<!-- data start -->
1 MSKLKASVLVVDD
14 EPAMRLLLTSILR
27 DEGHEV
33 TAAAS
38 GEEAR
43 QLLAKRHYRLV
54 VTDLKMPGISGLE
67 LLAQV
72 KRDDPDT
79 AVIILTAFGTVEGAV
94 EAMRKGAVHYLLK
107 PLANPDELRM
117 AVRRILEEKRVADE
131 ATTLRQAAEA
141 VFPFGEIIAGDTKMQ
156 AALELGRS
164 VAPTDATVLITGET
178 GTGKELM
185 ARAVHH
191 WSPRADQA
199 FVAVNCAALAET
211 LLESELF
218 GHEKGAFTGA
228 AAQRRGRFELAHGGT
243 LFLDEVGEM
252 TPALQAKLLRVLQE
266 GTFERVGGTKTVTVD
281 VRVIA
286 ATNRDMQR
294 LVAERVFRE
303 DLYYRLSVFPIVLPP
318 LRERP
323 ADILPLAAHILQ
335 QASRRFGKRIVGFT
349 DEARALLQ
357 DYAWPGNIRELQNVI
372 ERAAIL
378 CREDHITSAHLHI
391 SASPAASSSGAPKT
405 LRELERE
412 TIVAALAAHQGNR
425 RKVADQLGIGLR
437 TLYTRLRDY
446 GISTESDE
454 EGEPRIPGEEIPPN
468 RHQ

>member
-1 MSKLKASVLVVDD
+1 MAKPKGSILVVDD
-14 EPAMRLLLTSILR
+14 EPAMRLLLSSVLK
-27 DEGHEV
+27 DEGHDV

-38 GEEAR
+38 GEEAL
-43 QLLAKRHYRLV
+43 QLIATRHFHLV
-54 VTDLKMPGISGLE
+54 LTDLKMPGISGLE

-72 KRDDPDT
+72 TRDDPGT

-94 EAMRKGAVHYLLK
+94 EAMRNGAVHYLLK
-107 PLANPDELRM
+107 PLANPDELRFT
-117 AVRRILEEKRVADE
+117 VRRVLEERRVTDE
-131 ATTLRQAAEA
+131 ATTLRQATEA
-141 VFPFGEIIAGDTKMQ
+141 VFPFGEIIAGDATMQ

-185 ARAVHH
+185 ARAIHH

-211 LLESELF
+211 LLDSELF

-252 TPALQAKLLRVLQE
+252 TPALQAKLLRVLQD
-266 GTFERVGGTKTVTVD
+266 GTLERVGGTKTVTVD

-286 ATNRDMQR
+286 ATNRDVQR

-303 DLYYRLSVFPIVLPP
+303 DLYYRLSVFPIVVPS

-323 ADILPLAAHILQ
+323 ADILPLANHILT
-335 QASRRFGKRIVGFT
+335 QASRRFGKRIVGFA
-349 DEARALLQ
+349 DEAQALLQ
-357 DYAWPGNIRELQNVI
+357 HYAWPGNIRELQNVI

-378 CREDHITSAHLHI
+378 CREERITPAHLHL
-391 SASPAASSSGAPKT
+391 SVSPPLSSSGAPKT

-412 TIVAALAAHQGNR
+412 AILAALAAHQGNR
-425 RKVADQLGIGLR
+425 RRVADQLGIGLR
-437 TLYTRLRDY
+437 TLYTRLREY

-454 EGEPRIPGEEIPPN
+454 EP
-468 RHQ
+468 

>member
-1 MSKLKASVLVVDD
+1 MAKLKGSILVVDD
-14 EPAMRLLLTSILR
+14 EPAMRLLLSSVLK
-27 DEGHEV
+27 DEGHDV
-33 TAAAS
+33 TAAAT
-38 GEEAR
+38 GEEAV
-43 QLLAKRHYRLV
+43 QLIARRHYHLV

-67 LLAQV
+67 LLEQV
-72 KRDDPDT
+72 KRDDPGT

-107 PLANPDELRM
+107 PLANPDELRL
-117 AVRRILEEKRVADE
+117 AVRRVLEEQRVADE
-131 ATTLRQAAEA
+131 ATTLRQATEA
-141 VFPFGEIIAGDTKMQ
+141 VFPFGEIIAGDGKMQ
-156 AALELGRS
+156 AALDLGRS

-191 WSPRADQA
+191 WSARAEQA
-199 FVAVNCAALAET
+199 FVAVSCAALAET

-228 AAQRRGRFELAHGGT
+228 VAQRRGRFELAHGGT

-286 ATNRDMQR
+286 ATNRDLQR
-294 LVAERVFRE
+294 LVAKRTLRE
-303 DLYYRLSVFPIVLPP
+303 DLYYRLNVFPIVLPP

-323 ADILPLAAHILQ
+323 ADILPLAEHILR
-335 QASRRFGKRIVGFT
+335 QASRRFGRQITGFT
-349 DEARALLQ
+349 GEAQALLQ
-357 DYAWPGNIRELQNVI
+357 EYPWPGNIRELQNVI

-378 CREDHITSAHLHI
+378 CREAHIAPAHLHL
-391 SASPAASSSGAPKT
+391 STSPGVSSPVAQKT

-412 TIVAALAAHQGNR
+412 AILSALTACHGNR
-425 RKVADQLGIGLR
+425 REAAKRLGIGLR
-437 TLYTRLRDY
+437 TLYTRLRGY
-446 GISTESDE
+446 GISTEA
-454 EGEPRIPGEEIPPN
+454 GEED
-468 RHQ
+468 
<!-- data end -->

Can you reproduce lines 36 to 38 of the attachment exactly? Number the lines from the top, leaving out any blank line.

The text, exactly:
357 DYAWPGNIRELQNVI
372 ERAAIL
378 CREDHITSAHLHI